NAVAJO NATION WATER RIGHTS INTACT AFTER SCOTUS RULING
Supreme Court’s decision opens opportunities for litigation, legislation to secure water claims
June 29th, 2023
(Navajo Nation officials, legal team, and elder statesman at the Supreme Court after oral arguments in Arizona v. Navajo Nation) Photo Credit: Navajo Nation Department of Justice
WINDOW ROCK, NAVAJO NATION – Thursday, June 29, 2023—Last week’s Supreme Court decision in Arizona et al. v. Navajo Nation did not give the relief the Nation sought, which was a modest request for the United States to assess the Nation’s water needs and develop a plan to meet them. The decision does not take away from or touch upon any of the Nation’s existing water rights. In fact, the decision made key points that give the Nation additional options moving forward to secure a future claim to water from the Colorado River to support future generations of Navajo communities, agriculture and livestock.
“The Supreme Court’s ruling does not say that we have lost any water rights; our water rights remain intact. In this case, we simply asked the United States as trustee to help the Navajo Nation quantify how much water the Navajo people have a right to, and they turned us away,” said Navajo Nation President Buu Nygren. “Water is sacred to the Navajo people, and it is needed in all areas of development. For the Navajo Nation to develop and prosper, and meet the needs of our growing population, we need to know how much water we have access to.”
The 5-4 decision held that the Navajo’s 1849 and 1868 Treaties do not require the United States to take “affirmative steps” to secure water for the Nation. However, the decision made an important acknowledgement – it agreed that the government holds water rights in trust for the Navajo Nation, which is critical to future water claims.
“We want to tell the Navajo people that our claim to rights of the Colorado River were not lost in the ruling. It is important that we stay positive as leadership even though we are put back in a familiar position as Navajo people have been urging this reconciliation for years. If anything, this ruling motivates us to get back in the fight for our homelands and claims to water,” said Navajo Nation Council Speaker Crystalyne Curley.
Though the Court’s decision may seem devastating to the Nation’s water rights, it actually gave the Nation options to pursue by upholding Winters v. United States, the bedrock of federal Indian water law. The majority’s opinion left open the possibility that the Nation can intervene in future water-rights litigation that “affect their claimed interests” – an avenue the Nation is currently exploring.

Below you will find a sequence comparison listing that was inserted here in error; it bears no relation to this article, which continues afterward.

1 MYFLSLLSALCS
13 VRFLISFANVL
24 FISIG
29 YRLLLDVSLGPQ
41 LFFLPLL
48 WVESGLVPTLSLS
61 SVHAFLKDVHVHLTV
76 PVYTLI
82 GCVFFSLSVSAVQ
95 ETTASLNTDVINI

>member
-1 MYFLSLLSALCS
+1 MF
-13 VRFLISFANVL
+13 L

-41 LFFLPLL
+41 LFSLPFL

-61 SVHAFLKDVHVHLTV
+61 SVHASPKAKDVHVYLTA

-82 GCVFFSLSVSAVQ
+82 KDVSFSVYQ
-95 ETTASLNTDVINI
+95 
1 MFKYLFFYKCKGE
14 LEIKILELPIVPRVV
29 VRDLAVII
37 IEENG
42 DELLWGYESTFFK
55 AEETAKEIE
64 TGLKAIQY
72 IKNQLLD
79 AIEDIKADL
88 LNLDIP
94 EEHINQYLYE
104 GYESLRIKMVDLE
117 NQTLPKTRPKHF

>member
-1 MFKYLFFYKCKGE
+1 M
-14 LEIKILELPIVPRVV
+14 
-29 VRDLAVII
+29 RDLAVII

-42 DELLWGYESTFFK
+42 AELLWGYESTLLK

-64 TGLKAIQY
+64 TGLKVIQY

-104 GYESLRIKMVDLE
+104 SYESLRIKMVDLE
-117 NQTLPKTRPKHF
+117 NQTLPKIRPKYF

“Now more than ever we will redouble our efforts to firm the Nation’s rights to water so that our Arizona lands will see water flowing to even the most remote of Navajo homes. We will explore all our options, including additional litigation and legislation, but settlement is our primary pathway forward in this quest. We will continue to drive the pace of those discussions so we are able to secure the water needed for the vibrant Navajo Nation permanent homeland and future that our ancestors envisioned and negotiated to preserve in our treaties,” stated Navajo Nation Attorney General Ethel Branch.
Under the Winters Doctrine, the Nation has rights to all the water necessary to meet both the past and future needs of its Reservation, with certain caveats. It has been more than a century since the Supreme Court decided Winters, and the Nation’s water rights in Arizona have not been decided by any court.
Justice Gorsuch states in his dissent that the Navajo "have a simple ask: They want the United States to identify the water rights it holds for them. And if the United States has misappropriated the Navajo's water rights, the Tribe asks it to formulate a plan to stop doing so prospectively."
“It is important for the Navajo people and Indian Country to know the Court’s ruling did not harm any actual water rights claims or settlements of the Nation, and does not have any effect on the Nation’s water rights to the Colorado River or other water sources. It also does not deter the Nation from continuing our fight to hold the United States accountable for assessing the available water supply,” said Michelle Brown-Yazzie, Assistant Attorney General for the Navajo Nation Department of Justice’s Water Rights Unit.
Approximately 40% of Navajo Nation homes lack access to running water. Navajo families continue to haul water, often off reservation, from unsanitary sources and at a high cost. Lack of adequate water supplies on the Navajo Nation contributed significantly to the disproportionately adverse impact of the COVID-19 pandemic on the Navajo Nation, where at times the infection rate on the Nation exceeded everywhere else in the country. These abject deficiencies stand in stark contrast to most homes in the United States that rely on indoor plumbing and running water as basic, 21st century amenities.
In the dissenting opinion, Justice Gorsuch summarized that, “as [the Navajo Nation] did at Bosque Redondo, they must again fight for themselves to secure their homeland and all that must necessarily come with it. Perhaps here, as there, some measure of justice will prevail in the end.”
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